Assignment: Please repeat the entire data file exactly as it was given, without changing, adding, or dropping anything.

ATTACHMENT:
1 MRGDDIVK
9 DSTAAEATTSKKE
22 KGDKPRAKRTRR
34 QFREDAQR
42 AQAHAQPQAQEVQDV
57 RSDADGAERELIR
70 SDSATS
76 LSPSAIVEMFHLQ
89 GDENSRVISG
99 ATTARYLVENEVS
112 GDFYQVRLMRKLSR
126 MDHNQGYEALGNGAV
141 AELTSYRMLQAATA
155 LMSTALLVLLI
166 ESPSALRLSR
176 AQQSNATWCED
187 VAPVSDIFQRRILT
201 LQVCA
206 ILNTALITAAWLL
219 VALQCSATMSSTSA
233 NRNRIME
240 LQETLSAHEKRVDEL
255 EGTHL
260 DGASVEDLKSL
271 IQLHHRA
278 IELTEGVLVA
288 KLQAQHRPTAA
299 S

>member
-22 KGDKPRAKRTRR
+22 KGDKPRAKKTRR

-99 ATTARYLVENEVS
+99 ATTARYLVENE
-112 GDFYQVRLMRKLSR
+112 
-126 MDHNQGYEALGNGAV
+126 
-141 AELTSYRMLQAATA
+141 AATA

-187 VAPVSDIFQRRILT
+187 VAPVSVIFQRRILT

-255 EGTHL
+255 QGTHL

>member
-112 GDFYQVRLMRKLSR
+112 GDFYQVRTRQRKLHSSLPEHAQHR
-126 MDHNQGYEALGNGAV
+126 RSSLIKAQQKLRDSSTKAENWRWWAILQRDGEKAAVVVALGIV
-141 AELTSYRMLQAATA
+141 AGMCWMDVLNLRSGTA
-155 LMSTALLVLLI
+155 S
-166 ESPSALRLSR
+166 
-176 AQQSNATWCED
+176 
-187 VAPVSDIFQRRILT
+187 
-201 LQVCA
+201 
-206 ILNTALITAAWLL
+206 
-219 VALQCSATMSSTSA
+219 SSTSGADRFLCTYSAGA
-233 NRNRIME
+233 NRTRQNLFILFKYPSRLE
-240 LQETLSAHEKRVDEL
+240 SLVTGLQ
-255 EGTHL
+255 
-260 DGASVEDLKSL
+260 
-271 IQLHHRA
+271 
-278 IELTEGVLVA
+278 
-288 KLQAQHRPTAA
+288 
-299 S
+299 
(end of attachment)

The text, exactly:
1 MRGDDIVK
9 DSTAAEATTSKKE
22 KGDKPRAKRTRR
34 QFREDAQR
42 AQAHAQPQAQEVQDV
57 RSDADGAERELIR
70 SDSATS
76 LSPSAIVEMFHLQ
89 GDENSRVISG
99 ATTARYLVENEVS
112 GDFYQVRLMRKLSR
126 MDHNQGYEALGNGAV
141 AELTSYRMLQAATA
155 LMSTALLVLLI
166 ESPSALRLSR
176 AQQSNATWCED
187 VAPVSDIFQRRILT
201 LQVCA
206 ILNTALITAAWLL
219 VALQCSATMSSTSA
233 NRNRIME
240 LQETLSAHEKRVDEL
255 EGTHL
260 DGASVEDLKSL
271 IQLHHRA
278 IELTEGVLVA
288 KLQAQHRPTAA
299 S

>member
-22 KGDKPRAKRTRR
+22 KGDKPRAKKTRR

-99 ATTARYLVENEVS
+99 ATTARYLVENE
-112 GDFYQVRLMRKLSR
+112 
-126 MDHNQGYEALGNGAV
+126 
-141 AELTSYRMLQAATA
+141 AATA

-187 VAPVSDIFQRRILT
+187 VAPVSVIFQRRILT

-255 EGTHL
+255 QGTHL

>member
-112 GDFYQVRLMRKLSR
+112 GDFYQVRTRQRKLHSSLPEHAQHR
-126 MDHNQGYEALGNGAV
+126 RSSLIKAQQKLRDSSTKAENWRWWAILQRDGEKAAVVVALGIV
-141 AELTSYRMLQAATA
+141 AGMCWMDVLNLRSGTA
-155 LMSTALLVLLI
+155 S
-166 ESPSALRLSR
+166 
-176 AQQSNATWCED
+176 
-187 VAPVSDIFQRRILT
+187 
-201 LQVCA
+201 
-206 ILNTALITAAWLL
+206 
-219 VALQCSATMSSTSA
+219 SSTSGADRFLCTYSAGA
-233 NRNRIME
+233 NRTRQNLFILFKYPSRLE
-240 LQETLSAHEKRVDEL
+240 SLVTGLQ
-255 EGTHL
+255 
-260 DGASVEDLKSL
+260 
-271 IQLHHRA
+271 
-278 IELTEGVLVA
+278 
-288 KLQAQHRPTAA
+288 
-299 S
+299 